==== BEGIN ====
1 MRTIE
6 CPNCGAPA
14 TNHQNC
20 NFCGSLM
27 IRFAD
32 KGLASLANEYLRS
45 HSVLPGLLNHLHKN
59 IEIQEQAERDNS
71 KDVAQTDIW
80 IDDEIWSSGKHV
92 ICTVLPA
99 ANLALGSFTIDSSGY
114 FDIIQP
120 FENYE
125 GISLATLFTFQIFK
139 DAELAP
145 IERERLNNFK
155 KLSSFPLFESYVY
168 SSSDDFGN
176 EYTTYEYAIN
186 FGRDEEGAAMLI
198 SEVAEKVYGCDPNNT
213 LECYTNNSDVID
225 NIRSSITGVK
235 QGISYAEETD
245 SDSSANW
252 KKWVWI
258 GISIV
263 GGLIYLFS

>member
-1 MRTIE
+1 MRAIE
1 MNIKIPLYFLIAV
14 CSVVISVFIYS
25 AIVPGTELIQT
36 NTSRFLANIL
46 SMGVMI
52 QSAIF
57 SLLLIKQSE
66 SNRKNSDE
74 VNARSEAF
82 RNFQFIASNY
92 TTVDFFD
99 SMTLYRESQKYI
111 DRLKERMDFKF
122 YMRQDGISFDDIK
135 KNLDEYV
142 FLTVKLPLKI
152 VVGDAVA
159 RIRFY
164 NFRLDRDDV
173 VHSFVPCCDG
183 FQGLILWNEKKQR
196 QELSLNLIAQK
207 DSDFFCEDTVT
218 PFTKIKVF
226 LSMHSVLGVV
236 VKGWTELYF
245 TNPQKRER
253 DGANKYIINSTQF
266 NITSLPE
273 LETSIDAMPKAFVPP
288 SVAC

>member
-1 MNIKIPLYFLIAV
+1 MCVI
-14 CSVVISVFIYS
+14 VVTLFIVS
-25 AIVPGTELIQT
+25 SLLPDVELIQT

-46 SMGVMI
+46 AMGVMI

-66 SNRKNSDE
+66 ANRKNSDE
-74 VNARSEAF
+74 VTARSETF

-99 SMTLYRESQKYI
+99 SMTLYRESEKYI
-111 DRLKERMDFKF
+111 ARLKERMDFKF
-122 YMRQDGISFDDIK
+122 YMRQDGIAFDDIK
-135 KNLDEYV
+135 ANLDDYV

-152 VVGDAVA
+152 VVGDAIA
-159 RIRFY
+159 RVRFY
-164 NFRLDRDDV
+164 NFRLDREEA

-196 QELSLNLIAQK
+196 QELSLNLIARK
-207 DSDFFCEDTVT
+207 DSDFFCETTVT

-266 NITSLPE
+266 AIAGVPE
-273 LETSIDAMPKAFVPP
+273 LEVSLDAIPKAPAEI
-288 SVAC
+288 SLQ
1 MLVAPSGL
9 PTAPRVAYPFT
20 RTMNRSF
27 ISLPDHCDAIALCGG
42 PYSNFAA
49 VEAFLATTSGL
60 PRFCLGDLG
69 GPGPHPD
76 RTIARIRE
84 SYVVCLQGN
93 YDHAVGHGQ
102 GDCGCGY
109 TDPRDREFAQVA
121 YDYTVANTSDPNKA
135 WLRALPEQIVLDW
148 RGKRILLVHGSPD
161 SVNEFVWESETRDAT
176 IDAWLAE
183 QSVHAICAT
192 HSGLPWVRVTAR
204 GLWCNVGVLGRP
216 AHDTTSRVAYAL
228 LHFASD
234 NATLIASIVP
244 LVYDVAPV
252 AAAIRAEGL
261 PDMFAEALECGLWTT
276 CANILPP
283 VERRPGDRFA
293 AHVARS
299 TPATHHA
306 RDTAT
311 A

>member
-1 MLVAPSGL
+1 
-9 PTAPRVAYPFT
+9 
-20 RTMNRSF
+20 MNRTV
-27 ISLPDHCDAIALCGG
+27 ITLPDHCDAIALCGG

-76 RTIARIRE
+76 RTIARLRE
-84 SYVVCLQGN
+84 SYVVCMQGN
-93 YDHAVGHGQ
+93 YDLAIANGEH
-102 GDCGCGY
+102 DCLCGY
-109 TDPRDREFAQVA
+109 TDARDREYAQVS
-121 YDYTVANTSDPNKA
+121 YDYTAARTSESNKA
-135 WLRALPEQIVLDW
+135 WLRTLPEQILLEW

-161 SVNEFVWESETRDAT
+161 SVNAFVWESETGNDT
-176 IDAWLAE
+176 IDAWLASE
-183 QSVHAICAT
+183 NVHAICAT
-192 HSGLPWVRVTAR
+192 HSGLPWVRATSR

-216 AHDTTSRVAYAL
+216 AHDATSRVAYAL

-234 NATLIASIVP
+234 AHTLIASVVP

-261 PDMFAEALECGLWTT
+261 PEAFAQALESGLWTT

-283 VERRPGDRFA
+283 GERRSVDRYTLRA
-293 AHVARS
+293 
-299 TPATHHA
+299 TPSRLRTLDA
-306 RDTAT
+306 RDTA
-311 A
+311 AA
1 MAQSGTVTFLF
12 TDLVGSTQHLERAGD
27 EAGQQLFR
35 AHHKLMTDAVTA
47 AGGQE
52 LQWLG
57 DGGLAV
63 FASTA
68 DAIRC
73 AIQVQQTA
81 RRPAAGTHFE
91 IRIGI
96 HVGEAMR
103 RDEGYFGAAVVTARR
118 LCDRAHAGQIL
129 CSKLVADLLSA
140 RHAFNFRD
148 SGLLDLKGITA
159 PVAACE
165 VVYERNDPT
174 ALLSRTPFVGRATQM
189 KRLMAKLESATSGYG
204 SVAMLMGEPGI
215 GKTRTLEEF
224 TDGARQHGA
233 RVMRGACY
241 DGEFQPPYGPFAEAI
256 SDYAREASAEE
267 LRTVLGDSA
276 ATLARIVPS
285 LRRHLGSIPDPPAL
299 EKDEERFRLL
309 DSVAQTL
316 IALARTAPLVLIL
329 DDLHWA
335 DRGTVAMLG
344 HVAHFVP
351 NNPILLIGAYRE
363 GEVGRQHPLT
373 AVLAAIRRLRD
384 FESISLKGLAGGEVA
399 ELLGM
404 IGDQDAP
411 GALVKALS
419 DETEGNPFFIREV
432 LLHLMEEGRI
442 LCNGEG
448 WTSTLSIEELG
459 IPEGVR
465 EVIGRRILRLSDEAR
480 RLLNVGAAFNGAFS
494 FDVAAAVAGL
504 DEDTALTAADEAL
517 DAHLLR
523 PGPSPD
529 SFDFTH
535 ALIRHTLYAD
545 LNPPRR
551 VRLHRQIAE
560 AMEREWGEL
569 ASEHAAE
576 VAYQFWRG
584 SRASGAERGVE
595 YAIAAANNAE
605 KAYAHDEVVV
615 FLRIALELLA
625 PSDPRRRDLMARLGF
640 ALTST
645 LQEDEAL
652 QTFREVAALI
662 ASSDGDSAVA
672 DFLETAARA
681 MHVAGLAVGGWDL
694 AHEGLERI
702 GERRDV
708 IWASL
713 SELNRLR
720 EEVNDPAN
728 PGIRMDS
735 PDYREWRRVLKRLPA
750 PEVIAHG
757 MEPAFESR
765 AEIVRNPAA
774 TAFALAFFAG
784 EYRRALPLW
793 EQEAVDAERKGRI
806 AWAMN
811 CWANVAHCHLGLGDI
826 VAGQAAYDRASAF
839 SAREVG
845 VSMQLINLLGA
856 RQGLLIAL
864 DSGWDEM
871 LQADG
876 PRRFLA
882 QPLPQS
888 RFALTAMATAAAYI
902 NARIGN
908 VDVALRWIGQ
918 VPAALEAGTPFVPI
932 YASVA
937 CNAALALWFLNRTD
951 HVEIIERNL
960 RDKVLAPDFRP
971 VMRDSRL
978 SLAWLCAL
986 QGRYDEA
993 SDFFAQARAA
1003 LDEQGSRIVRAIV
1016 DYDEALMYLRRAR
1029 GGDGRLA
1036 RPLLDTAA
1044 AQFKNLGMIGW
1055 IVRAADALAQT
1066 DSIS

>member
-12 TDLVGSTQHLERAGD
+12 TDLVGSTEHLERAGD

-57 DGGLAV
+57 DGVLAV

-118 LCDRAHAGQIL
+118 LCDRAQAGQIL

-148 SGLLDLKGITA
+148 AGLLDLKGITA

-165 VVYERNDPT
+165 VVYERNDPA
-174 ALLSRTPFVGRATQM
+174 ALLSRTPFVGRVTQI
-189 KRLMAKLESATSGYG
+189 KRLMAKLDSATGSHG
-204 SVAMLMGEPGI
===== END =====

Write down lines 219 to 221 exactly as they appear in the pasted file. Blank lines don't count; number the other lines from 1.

363 GEVGRQHPLT
373 AVLAAIRRLRD
384 FESISLKGLAGGEVA